This inquisitive and heartfelt hospitality would be the recurring motif of our trip, and it soon became clear that our preconceptions were being challenged before our eyes. While in any country there is a marked gap between the ‘idea’ of a country and the reality of the life lived by its citizens, it seems that in Iran that gap resembles a yawning, widening chasm. Soon we noticed it everywhere. It was there in the sardonic exchange I had with Mahmood as we jaywalked across a hectic Tehran street (“You know this is illegal in America?” “And this is progress, right?”), and in the story on the cover of the Tehran Times drolly noting the number of missiles the US had stationed on the border in neighbouring Turkey – right next to a report on Condoleezza Rice’s denunciation of Iran as a state sponsor of terrorism. It was written in such a style that you could almost see the raised eyebrow of the reporter. Most tellingly, we noticed it in the compulsive need among ordinary people to communicate this feeling to us. Although at first most locals looked at us in open-mouthed astonishment, as if we’d just been dropped from Mars, they’d soon engage us in passionate conversation, eager to tell us about the realities of their lives and to ask us two questions: “Why are you in Iran?” and “What do you think of Iran?” That’s how it was in Dizin and Shemshak, where we met Reza and his friends.
With his tattoos, trendy haircut and sunglasses, Reza, 23, was keen to tell us about his impressive playboy lifestyle. He runs his own construction firm in Tehran, but seemed to spend much of the time we spent with him maintaining an impressive social circle, drinking the alcohol that is strictly prohibited in Iran and smoking the marijuana he smuggled back with him from his three-month holiday in Thailand. Then he and his friends gather every weekend – the boys showing off the bodies they’ve honed through fanatical bodybuilding, the girls matching the headscarves they’re required to wear by Islamic law with that thick, layered make up we’d originally come across in The Park of The Nations. They meet up on the shores of the Caspian Sea or in opulent homes in the north of the city, where they like to dance to loud house music and take Ecstasy “…and sometimes, cocaine. European people think here we are very very bad. But we are not – we like to have a good time.” And what about his family? “I have not spoken to my father for seven years. He doesn’t like the way I live.”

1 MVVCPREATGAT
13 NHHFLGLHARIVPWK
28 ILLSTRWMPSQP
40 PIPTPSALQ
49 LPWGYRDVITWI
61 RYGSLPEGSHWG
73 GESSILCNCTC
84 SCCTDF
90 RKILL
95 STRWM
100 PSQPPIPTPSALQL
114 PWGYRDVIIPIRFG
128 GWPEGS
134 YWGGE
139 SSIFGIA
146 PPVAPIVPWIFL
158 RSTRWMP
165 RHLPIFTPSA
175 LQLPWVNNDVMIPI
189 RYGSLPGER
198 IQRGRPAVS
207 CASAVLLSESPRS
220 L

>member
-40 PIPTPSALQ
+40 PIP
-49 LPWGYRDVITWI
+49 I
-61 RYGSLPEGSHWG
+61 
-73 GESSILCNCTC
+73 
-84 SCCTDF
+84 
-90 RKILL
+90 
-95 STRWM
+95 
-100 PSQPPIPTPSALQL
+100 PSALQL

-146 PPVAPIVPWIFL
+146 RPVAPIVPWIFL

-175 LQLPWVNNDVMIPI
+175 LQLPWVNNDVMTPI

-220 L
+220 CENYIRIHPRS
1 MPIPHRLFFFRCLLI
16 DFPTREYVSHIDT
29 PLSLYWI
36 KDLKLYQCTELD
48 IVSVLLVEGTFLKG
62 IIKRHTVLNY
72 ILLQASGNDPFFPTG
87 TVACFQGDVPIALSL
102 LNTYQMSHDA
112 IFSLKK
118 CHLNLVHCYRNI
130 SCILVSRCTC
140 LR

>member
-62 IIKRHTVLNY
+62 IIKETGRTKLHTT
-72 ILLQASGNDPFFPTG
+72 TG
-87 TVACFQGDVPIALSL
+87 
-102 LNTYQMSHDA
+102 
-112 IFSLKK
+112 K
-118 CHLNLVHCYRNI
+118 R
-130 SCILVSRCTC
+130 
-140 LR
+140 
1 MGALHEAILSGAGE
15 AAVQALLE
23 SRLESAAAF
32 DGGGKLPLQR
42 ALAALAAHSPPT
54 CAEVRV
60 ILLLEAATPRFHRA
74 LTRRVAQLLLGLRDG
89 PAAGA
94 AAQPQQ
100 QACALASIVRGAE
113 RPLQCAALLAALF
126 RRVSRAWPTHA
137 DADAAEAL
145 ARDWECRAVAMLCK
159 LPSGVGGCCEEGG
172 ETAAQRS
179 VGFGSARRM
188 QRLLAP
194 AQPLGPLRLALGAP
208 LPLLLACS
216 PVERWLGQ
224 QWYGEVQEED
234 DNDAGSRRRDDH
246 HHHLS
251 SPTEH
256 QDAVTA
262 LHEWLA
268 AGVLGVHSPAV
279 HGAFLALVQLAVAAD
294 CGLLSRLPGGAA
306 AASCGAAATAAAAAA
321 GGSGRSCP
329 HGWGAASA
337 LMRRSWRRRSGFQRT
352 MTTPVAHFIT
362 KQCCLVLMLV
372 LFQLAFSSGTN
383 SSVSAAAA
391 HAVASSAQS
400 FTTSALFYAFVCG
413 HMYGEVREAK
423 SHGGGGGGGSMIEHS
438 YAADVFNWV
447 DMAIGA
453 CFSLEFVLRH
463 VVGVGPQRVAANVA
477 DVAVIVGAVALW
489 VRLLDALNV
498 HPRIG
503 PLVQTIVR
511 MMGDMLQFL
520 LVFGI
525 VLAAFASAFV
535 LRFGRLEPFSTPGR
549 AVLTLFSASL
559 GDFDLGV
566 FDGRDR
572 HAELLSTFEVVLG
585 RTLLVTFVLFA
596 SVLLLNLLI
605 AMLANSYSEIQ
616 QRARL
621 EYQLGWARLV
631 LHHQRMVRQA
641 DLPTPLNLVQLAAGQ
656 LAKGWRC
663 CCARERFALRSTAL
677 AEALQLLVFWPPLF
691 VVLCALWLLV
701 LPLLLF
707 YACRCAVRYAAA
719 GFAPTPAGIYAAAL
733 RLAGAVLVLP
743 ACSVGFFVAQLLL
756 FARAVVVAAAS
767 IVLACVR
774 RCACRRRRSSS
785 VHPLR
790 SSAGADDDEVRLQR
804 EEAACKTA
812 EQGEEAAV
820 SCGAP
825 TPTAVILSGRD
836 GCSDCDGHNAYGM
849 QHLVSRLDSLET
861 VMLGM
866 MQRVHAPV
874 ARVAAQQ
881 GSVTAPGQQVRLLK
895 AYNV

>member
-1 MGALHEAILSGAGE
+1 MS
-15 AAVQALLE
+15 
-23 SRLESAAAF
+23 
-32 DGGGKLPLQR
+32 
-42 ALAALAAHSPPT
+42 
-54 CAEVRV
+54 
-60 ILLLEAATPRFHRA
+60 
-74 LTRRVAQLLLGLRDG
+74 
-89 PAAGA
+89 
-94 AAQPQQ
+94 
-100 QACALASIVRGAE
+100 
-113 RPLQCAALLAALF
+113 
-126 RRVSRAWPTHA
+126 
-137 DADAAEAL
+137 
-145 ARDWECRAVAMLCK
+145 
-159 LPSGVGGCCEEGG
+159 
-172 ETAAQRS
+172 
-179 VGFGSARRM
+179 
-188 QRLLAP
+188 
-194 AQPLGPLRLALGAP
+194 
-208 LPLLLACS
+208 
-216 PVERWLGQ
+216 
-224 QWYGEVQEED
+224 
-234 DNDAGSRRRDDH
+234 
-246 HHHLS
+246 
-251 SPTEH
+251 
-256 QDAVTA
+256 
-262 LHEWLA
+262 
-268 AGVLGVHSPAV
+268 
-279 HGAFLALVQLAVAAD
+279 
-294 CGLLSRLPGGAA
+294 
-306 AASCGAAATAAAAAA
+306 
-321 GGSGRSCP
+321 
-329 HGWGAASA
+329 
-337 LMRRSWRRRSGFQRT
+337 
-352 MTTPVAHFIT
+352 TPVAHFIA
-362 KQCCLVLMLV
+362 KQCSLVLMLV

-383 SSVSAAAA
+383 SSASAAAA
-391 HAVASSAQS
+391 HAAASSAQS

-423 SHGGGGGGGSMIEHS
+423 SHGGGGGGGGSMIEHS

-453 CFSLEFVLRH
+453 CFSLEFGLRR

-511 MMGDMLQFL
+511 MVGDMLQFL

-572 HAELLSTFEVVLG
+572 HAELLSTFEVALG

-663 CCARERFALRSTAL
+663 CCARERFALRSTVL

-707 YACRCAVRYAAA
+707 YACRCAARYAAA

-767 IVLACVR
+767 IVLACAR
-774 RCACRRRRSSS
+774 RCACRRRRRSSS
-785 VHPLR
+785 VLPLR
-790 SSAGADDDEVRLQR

According to Erik Lofgren, a Swede we met who had been living in Shemshak for a few months, more and more young people want to live like Reza. “They want to be like us, to copy the way they think we live in the West, and to reject Islam.” To this end, as well as being fastidiously turned out in the latest fashions, they can also obsessively list the merits of the different brands and converse wisely on the advantages of the camera on the new Nokia 7610. Part of it is the desire of any bored kid to own the latest technological gizmo, but in a country with religious strictures like Iran, openly pursuing such a lifestyle constitutes an act of very real rebellion. Of course, it’s not like this for everyone. Severe consequences mean pissed off kids can’t exactly go around daubing slogans on street corners, so this bizarre Beverly Hills 90210 lifestyle is open only to those with money enough to hide it away. But given the sheer amount of talk back home about “freedom coming from within” during the weeks leading up to our trip, the fact that some young Iranians seem to equate ‘freedom’ with the right to take drugs and listen to the worst dregs of western dance music seemed to be a keen irony indeed.
When we first met Reza we were surprised to find that Iranian kids even had the resources to be so up on the latest phone crazes sweeping the West. But then, when we thought about it, it wasn’t so surprising. After all, as the biggest oil producer in the Middle East, Iran is the richest and most powerful country in the region. As previously noted, it is also huge, and this financial and geographical security perhaps explains why the US and Britain have preferred to follow a diplomatic route in their recent dealings with the country. It also explains why so many of the Iranians we met seemed to find the prospect of imminent Anglo-US invasion so hilariously unlikely. But less easy to square, in the light of the materialistic rebellion practised by Reza and friends, was their complex attitude to their own country. In contrast to the way in which we’d found it difficult to differentiate between ‘CNN Iran’ and the real Iran, the Iranians we met, used to living in such a way, seemed to be able to hold two opposing thoughts in their heads simultaneously in a way F. Scott Fitzgerald would have truly appreciated. This manifested itself most obviously in conversations we’d have, in which people would be passionate about defending their nation in light of its worldwide pariah status, while at the same time distancing themselves from the system of government that has done so much to build up that image. Some of the young Iranians we met seemed able to flit between the two at will, alternatively hating their leaders while loving their land, appearing fiercely independent yet appealing to the rest of the world for understanding, and generally seeing the current situation as an aberration to be changed on their own terms. As we headed towards Isfahan, we began to realise that our view of the country had changed irrevocably, and that our constant surprise at the reality of life for ordinary people in Iran was beginning to diminish.